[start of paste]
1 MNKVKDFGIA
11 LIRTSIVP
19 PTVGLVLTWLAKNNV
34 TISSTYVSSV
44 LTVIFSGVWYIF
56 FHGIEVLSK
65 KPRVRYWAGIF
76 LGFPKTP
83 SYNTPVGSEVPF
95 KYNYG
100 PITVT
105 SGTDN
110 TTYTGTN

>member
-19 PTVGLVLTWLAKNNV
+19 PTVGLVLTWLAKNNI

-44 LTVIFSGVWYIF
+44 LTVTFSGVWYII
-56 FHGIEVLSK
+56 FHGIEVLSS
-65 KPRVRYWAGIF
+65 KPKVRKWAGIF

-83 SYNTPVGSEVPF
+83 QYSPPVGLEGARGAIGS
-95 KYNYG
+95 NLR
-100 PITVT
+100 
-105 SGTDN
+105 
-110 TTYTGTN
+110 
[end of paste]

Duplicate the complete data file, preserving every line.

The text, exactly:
1 MNKVKDFGIA
11 LIRTSIVP
19 PTVGLVLTWLAKNNV
34 TISSTYVSSV
44 LTVIFSGVWYIF
56 FHGIEVLSK
65 KPRVRYWAGIF
76 LGFPKTP
83 SYNTPVGSEVPF
95 KYNYG
100 PITVT
105 SGTDN
110 TTYTGTN

>member
-19 PTVGLVLTWLAKNNV
+19 PTVGLVLTWLAKNNI

-44 LTVIFSGVWYIF
+44 LTVTFSGVWYII
-56 FHGIEVLSK
+56 FHGIEVLSS
-65 KPRVRYWAGIF
+65 KPKVRKWAGIF

-83 SYNTPVGSEVPF
+83 QYSPPVGLEGARGAIGS
-95 KYNYG
+95 NLR
-100 PITVT
+100 
-105 SGTDN
+105 
-110 TTYTGTN
+110 